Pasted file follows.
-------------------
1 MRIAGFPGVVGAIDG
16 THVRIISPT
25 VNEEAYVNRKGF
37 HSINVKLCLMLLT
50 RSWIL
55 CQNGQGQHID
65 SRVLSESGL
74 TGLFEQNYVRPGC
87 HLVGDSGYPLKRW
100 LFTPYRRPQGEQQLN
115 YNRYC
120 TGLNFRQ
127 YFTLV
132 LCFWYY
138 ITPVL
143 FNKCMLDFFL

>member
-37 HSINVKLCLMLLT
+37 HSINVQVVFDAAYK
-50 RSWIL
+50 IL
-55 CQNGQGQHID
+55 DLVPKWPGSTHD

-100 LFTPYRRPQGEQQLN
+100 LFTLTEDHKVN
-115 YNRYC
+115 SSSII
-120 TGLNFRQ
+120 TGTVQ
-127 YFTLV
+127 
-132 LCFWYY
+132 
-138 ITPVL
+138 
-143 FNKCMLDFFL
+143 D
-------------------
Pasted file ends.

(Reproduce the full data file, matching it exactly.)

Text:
1 MRIAGFPGVVGAIDG
16 THVRIISPT
25 VNEEAYVNRKGF
37 HSINVKLCLMLLT
50 RSWIL
55 CQNGQGQHID
65 SRVLSESGL
74 TGLFEQNYVRPGC
87 HLVGDSGYPLKRW
100 LFTPYRRPQGEQQLN
115 YNRYC
120 TGLNFRQ
127 YFTLV
132 LCFWYY
138 ITPVL
143 FNKCMLDFFL

>member
-37 HSINVKLCLMLLT
+37 HSINVQVVFDAAYK
-50 RSWIL
+50 IL
-55 CQNGQGQHID
+55 DLVPKWPGSTHD

-100 LFTPYRRPQGEQQLN
+100 LFTLTEDHKVN
-115 YNRYC
+115 SSSII
-120 TGLNFRQ
+120 TGTVQ
-127 YFTLV
+127 
-132 LCFWYY
+132 
-138 ITPVL
+138 
-143 FNKCMLDFFL
+143 D